Proponents of drug prohibition promise many benefits, like reducing crime, preventing the spread of drug-related illnesses, and dismantling criminal cartels. Just like alcohol prohibition, however, these policies have failed. For example, overdoses have skyrocketed. According to the Centers for Disease Control, in 1980, 2.7 deaths per 100,000 people in the United States were drug-related. By 1990 that toll rose to 3.4. But in 2014, 40,055 people died of overdoses—14.7 per 100,000 people.
As alcohol prohibition showed, crime thrives in the black market. Today organized drug enterprises like Mexican cartels flourish. Joaquín Guzmán, better known as “El Chapo,” sells more drugs today than the notorious Pablo Escobar did at the height of his cocaine empire.
The problems associated with U.S. drug policy have not lessened under the Obama administration. In 2010 President Obama launched a new National Drug Control Strategy, which was to lower overdose deaths, overall use, and use by young people, among other things, by 2015.
By its own measurements, however, the administration’s strategy has been an utter disaster. Between 2013 and 2014 alone, heroin overdose deaths increased 28 percent. They are 440 percent higher today than they were under President Bush. And despite Obama’s goals, prescription-opioid deaths have also increased.
Marijuana use by high school students remains roughly constant, though it was supposed to decline by 15 percent. For 18-25-year-olds the “past-month” rate of use was projected to fall 10 percent. Instead it increased 12 percent. Other statistics tell similar stories. “Lifetime” drug use by eighth-graders, for example, is up 8 percent since 2007. Driving under the influence of drugs has also increased.
It’s unclear whether drug policy will improve under the Trump administration, but many are pessimistic. In a recent interview Ethan Nadelmann, executive director of the Drug Policy Alliance, a well-known drug-policy-reform advocate, expressed concerns over the appointment of John Kelly as secretary of homeland security, stating that “the Trump administration looks like bad news for almost every element of drug policy reform—from sentencing to marijuana … to the international aspects, to the you name it.” In another interview, Nadelmann referred to Sen. Jeff Sessions, Trump’s nominee for attorney general, as a “drug war dinosaur.” He noted Sessions’s support of Nancy Reagan’s antiquated “Just Say No” campaign despite overwhelming evidence of failure. More than 1,200 law professors published an open letter opposing his nomination, citing among other issues “regressive drug policies.”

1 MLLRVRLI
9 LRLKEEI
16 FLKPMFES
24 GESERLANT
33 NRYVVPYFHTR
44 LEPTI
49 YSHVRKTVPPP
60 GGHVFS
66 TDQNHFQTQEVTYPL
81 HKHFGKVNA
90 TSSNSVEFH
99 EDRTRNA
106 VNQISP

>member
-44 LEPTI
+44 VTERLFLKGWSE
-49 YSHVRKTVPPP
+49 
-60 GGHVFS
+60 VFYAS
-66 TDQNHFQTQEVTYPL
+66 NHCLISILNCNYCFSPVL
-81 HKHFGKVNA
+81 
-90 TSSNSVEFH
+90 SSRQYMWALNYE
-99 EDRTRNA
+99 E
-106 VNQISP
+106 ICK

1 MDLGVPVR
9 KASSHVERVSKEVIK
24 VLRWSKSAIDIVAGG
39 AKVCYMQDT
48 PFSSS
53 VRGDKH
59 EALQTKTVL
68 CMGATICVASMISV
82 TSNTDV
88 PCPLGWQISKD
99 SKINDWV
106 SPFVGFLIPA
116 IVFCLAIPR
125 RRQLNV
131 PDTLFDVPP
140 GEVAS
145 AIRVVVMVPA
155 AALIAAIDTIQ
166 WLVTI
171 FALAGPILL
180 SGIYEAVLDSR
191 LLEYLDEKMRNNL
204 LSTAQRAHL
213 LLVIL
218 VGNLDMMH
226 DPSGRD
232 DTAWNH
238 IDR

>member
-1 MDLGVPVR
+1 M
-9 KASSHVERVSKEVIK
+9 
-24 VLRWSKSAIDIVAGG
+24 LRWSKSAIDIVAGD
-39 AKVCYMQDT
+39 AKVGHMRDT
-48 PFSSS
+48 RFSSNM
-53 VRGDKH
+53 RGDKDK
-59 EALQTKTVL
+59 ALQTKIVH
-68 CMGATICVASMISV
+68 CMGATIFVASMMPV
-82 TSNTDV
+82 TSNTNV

Drug policy is the concern of all Americans. In 2010 the U.S. government spent some $50 billion on the War on Drugs—that’s $500 a second on policies that have failed.
When policies don’t deliver on their promises, policymakers have two options. They can repeal the policies and try something new or double down on their mistakes. After 13 years, the failure of the 18th Amendment was clear for all to see. The drug war is now more than 40 years old. When will the prohibitionists learn?
NEWS: Chris Brand is still in hospital and still recovering but still in good spirits, thanks in part to Shiou, his dedicated wife
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Posted by JR at 1:30 AM